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on 16 October 2006
'Bilal's Bread' should really fall into the category of a 'coming of age' novel, but there is some magic ingredient that seems to lift it into a category of it's own. Perhaps what distinguishes this novel is the graphic sexual nature, or the equal precedence given to the issues of religious, ethnic and cultural isolation; either way, it is a tremendous read for all ages and nationalities.

Bilal is a 16 year old Kurdish boy living in Kansas City with his family - who fled to America after Bilal's father was murdered by Iraqi Secret Police. His family consists of his ineffectual mother, who still lives in the past, an older sister, who has adapted with enthusiasm to life in America, and two older brothers. One, Hakim, has largely renounced Islam and is content to live an easy, Western life. The other, Salim, now 'head of the family', is fanatical about religion, family pride, and preserving the dead father's memory.

Inevitably there are tensions in the local community post 9/11, as the middle eastern families are treated as terrorists by their neighbours and shunned by local businesses. Bilal's journey is even more hazardous due to his growing realisation that he is gay, and his attraction to his best friend, son of the local Imam. Added to this mixture, is the brutal and tyrannical rule of his older brother, Salim, now 26, who has been raping Bilal since he was 9 years old.

The author, Sulayman X, has produced a gripping novel from this melting pot of conflicted loyalties, indoctrinated religious beliefs, and family and social pressures. Though dark and bleak at times, 'Bilal's Bread' is also a cautiously optimistic, incredibly erotic work, and assists in breaking down sweeping prejudices. Highly recommended.
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on 7 February 2008
I bought this after reading the only review left on Amazon and I have to say that the book really lived up to it!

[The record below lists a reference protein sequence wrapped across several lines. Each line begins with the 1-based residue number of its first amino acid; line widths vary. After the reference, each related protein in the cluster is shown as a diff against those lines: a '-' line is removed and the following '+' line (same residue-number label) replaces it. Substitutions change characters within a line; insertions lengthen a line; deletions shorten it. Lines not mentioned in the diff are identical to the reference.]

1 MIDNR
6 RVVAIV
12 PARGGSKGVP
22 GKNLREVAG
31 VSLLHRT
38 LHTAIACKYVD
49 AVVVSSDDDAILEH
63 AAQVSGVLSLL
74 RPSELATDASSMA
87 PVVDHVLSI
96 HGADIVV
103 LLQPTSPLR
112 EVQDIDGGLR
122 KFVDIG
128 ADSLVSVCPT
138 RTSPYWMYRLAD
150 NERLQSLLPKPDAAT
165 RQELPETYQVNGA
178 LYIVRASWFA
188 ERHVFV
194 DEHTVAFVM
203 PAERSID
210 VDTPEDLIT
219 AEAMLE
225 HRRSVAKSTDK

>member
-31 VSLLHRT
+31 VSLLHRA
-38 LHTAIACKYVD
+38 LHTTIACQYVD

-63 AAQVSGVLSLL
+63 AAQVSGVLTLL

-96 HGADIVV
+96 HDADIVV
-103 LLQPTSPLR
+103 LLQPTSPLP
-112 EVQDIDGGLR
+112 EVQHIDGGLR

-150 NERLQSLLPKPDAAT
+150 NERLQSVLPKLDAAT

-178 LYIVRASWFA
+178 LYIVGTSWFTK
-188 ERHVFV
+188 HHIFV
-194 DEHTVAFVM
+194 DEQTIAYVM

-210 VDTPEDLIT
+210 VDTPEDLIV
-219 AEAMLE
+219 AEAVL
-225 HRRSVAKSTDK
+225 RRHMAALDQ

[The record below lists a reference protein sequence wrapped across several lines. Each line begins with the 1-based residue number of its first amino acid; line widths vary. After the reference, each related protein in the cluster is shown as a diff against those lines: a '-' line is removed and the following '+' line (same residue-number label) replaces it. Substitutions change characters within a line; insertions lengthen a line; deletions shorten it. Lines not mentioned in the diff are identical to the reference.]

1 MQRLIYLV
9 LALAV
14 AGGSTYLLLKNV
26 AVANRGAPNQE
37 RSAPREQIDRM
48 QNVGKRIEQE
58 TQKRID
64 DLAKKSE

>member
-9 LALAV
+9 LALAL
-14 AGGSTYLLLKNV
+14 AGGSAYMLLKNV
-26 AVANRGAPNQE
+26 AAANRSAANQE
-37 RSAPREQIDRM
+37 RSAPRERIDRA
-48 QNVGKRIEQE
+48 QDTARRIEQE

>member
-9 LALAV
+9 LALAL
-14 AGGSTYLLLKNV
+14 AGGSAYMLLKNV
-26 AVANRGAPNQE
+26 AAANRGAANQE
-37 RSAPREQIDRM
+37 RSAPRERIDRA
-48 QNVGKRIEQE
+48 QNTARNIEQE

It really showed a whole race and religion in another light and although the characters are from another part of the world the story could ring true for anyone,anywhere.
It is a very brutal read from the 1st page but immediately your heart breaks for Bilal as his story of abuse is played out with very few characters which enables you to connect quickly with each of them.
The darkness of the story plays alongside a very touching tale of 1st love,coming of age and a young abused boy who finds the strength to fight a fight harder than any war.
I hope more people read this book as it opens your eyes to a very taboo subject which happens day in day out in real life.
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TOP 500 REVIEWERon 2 September 2011
The Kurdish Abu family lives in Kansas City, refugees having escaped Saddam Hussein's Iraq where their activist father was murdered by the police. However life is not easy in the US, they struggle financially, and Salim, the oldest brother and now family head rules with an over-zealous Muslim fury; Hakim, the second oldest disapproves but does little while the two much younger siblings suffer the brunt of Salim's brutality. But while Fatima is outspoken and stands up to Salim, the younger sixteen year old Bilal meekly takes all the Salim hands out, and this includes daily sexual abuse that has been going on since Bilal was nine years old.

Bilal is different from his brothers who are both big and strongly muscled for Bilal is slight and almost feminine in build, he also has delicate features; his school mates think him beautiful and cute, although he cannot see it. Although Bilal loves his family including Salim he hates the latter's attentions but feels powerles to do anything, family loyalties preclude it. That is until he falls in love with Muhammed, the son of the local Muslim community leader, a black American. With Muhammed's encouragement and help from an unlikely source it seems things might get much better, but before that happens things get very much worse.

Bilal's Bread is not a long story, at around 240 pages barley of average length. Yet reading it it seems much shorter such being so involving, but on content much longer for it packs a powerful punch. Sulayman X delves deep into Kurdish traditions and the Muslim faith, exposing the divisions between pure Muslim beliefs and the corrupted teachings of the more extreme adherents. The former promotes care and understanding, the latter intolerance and lacks mercy. He also looks at what it means to be gay and Muslim, especially for a young boy in a family that is still living as if in the old world of Iraq.